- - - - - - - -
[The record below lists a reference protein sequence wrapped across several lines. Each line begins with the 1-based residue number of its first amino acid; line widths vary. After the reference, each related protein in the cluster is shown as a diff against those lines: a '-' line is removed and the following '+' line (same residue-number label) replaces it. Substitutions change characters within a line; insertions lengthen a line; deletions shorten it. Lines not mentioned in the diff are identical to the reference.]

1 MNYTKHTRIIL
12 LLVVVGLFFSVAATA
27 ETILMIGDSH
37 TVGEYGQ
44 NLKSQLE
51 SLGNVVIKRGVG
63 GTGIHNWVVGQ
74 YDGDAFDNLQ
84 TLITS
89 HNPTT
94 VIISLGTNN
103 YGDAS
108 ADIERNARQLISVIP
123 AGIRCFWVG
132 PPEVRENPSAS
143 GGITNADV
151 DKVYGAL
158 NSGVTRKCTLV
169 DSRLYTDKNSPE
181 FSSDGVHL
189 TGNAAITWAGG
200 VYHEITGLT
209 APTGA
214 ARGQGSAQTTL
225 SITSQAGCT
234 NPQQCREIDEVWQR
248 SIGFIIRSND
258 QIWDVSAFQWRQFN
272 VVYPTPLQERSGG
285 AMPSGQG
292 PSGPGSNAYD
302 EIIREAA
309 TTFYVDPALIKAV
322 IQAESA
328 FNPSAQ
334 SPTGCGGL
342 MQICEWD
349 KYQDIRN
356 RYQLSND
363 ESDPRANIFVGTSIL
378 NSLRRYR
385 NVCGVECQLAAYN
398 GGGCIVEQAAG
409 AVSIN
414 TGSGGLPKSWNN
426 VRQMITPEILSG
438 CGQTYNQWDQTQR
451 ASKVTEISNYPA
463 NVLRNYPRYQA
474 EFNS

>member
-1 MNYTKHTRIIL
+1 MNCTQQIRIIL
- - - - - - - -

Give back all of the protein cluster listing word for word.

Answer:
[The record below lists a reference protein sequence wrapped across several lines. Each line begins with the 1-based residue number of its first amino acid; line widths vary. After the reference, each related protein in the cluster is shown as a diff against those lines: a '-' line is removed and the following '+' line (same residue-number label) replaces it. Substitutions change characters within a line; insertions lengthen a line; deletions shorten it. Lines not mentioned in the diff are identical to the reference.]

1 MNYTKHTRIIL
12 LLVVVGLFFSVAATA
27 ETILMIGDSH
37 TVGEYGQ
44 NLKSQLE
51 SLGNVVIKRGVG
63 GTGIHNWVVGQ
74 YDGDAFDNLQ
84 TLITS
89 HNPTT
94 VIISLGTNN
103 YGDAS
108 ADIERNARQLISVIP
123 AGIRCFWVG
132 PPEVRENPSAS
143 GGITNADV
151 DKVYGAL
158 NSGVTRKCTLV
169 DSRLYTDKNSPE
181 FSSDGVHL
189 TGNAAITWAGG
200 VYHEITGLT
209 APTGA
214 ARGQGSAQTTL
225 SITSQAGCT
234 NPQQCREIDEVWQR
248 SIGFIIRSND
258 QIWDVSAFQWRQFN
272 VVYPTPLQERSGG
285 AMPSGQG
292 PSGPGSNAYD
302 EIIREAA
309 TTFYVDPALIKAV
322 IQAESA
328 FNPSAQ
334 SPTGCGGL
342 MQICEWD
349 KYQDIRN
356 RYQLSND
363 ESDPRANIFVGTSIL
378 NSLRRYR
385 NVCGVECQLAAYN
398 GGGCIVEQAAG
409 AVSIN
414 TGSGGLPKSWNN
426 VRQMITPEILSG
438 CGQTYNQWDQTQR
451 ASKVTEISNYPA
463 NVLRNYPRYQA
474 EFNS

>member
-1 MNYTKHTRIIL
+1 MNCTQQIRIIL